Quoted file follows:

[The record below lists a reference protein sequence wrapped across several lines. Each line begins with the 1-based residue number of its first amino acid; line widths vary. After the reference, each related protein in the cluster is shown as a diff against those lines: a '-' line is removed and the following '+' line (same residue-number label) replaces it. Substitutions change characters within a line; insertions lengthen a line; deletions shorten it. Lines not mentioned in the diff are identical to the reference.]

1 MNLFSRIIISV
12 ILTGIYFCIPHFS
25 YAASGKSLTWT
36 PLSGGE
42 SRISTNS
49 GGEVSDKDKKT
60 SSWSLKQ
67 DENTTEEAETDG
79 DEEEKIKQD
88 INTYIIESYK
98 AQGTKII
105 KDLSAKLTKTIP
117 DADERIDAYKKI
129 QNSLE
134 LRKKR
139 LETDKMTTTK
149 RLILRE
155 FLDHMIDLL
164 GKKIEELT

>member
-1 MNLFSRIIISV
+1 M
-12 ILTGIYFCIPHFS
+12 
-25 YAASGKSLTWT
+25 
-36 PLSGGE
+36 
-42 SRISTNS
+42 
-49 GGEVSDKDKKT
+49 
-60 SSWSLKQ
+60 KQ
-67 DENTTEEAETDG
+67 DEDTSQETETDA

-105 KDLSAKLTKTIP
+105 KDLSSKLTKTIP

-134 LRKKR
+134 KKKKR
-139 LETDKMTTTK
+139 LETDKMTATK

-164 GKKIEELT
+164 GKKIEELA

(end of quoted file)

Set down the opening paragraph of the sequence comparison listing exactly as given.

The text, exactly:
[The record below lists a reference protein sequence wrapped across several lines. Each line begins with the 1-based residue number of its first amino acid; line widths vary. After the reference, each related protein in the cluster is shown as a diff against those lines: a '-' line is removed and the following '+' line (same residue-number label) replaces it. Substitutions change characters within a line; insertions lengthen a line; deletions shorten it. Lines not mentioned in the diff are identical to the reference.]